Between True Love and Ruin is another relationship song, but one with a twist in the tale. He loves and needs her, while she’s “dreaming of freedom.” That’s because of her insecurity. Dan sings: “you said when people say nice things to you, you found it hard to believe them.” Horns rasp, while the rhythm section provide the arrangement’s heartbeat. Dan’s vocal is melancholy and needy, as he lays bare his soul, constantly reassuring her: ”don’t you know you had a friend?” This results in a quite beautiful and perceptive song about the nature of relationships.

Life Of Doubt is a song about addiction and specifically, being addicted to cough medicine. With a blues harmonica, that’s reminiscent of a Neil Young album setting the scene, one of the most poignant and moving songs unfolds. Just the blues harp and acoustic guitar accompanies Dan’s vocal. His vocal is a mixture of hope, fear and despair. He knows he’s an addict, but doesn’t know if he can or wants to get clean. Bleak, despairing and brutally honest, it’s one of the best songs about addiction I’ve heard in a long time.

New Gods has an understated, folk influence. The song is set in Switzerland. Dan’s vocal is tender and heartfelt. He delivers the song to a woman mourning her youth. Dan describes running across the fields late at night, staring spellbound, at the sky above. With just tambourine, acoustic guitar and harmonies for company, Dan delivers an impassioned plea. Later, he reassures her by singing: “someday, you’ll be beautiful again.”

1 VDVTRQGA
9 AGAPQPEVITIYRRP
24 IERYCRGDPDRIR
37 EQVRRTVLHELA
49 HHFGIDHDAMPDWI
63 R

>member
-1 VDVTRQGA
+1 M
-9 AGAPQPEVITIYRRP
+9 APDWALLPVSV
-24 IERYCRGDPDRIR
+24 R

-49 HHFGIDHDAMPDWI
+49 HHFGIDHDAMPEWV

Heart Heart is a raucous slice of singalong rock-tinged folk. Withered Hand kick loose. It’s as if the spirit of ’76 has inspired them. Rebel rouser in chief is Dan. His vocal is powerful as he helps the rhythm section, guitars and keyboards drive the arrangement along. When the tempo drops, this is a curveball in a track that’s best described as a raucous everyman anthem.

Not Alone close New Gods. It’s a wistful and poignant song. The understated arrangement suits the song. This allows Dans’ delivery of the lyrics to take centre-stage. That’s until the braying horns, mellotron and la-la-la harmonies take charge. Soon, the wistfulness is gone, becoming celebratory as if saying goodbye for the final time. 

“It’s been a long time coming”, so sang Sam Cooke. The same thing can be said about New Gods, Withered Hand’s sophomore album. However, it has been worth every minute of that long wait. New Gods features eleven songs dealing with the big issues in life. This includes love, death, friendship and infidelity. There’s also songs about road trips, stargazing and cough mixture abuse. That’s why I’d describe Withered Hand’s sophomore album New Gods is a grownup album from a perceptive and talented songwriter. That was the case with Good News, Withered Hand’s debut album. Released to critical acclaim, Good News followed from Withered Hand. A new album, New Gods, was due out on 17th March 2014 via Fortuna POP! in the UK and Europe and Slumberland in the US and Canada.

Much anticipated, New Gods was released to critical acclaim. No wonder. Cathartic, cerebral, heartbreaking, perceptive and witty describes New Gods, which was the first album Withered Hand recorded in a  recording studio. With a the experienced producer Tony Doogan at the helm Withered Hand headed to Mogwai’s Castle Of Doom studios, in Glasgow. Joining Withered Hand were some of the biggest names in Scottish music. So it’s no surprise Withered Hand’s sophomore album New Gods is one of the finest Scottish albums of recent years. There’s a reason for this.

Dan is one of the most talented and perceptive songwriters around. His songs can make you laugh, cry and dance with joy. From the opening bars of Horseshoe, right through to the closing notes of Not Alone, New Gods is a spellbinding album. That’s why I’d describe it as a cathartic confessional. New Gods veers between wistful, joyous and everything in between. That’s why Withered Hand have a big future. With their unique brand of Americana, blues, country, folk and rock Withered Hand are one of Scotland’s most exciting bands, whose sophomore album New Gods, is one of the best albums of 2014 so far. Standout Tracks: Horseshoe, Black Tambourine, Between True Love and Ruin and Love and Doubt.